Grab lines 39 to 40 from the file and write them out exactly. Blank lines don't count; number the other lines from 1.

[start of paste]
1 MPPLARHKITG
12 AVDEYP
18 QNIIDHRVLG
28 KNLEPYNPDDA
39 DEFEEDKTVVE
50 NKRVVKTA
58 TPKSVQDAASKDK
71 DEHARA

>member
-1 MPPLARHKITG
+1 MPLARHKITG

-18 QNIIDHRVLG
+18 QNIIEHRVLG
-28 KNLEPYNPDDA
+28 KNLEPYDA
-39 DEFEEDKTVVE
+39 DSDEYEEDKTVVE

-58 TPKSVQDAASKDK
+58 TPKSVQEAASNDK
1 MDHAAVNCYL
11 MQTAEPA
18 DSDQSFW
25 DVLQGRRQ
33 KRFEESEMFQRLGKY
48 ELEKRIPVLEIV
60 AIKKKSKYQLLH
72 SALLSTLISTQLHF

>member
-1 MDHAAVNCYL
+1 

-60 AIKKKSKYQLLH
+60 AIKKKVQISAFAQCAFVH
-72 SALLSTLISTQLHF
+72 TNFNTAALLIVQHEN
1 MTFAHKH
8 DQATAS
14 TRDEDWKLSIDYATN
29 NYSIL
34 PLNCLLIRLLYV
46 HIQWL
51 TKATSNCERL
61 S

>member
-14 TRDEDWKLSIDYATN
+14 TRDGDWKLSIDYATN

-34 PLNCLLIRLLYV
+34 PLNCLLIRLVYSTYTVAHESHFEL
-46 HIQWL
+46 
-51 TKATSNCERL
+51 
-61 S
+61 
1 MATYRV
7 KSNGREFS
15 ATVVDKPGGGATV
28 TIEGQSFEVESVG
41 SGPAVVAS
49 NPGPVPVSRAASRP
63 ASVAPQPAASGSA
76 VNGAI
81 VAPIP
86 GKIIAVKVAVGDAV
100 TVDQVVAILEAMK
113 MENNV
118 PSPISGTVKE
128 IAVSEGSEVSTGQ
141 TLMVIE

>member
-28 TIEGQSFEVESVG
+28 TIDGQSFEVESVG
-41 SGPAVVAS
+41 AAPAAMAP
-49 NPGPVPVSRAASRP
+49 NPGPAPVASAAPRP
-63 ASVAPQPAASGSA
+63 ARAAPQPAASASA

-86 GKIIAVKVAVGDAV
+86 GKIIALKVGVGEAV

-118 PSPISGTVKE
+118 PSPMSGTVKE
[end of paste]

34 PLNCLLIRLLYV
46 HIQWL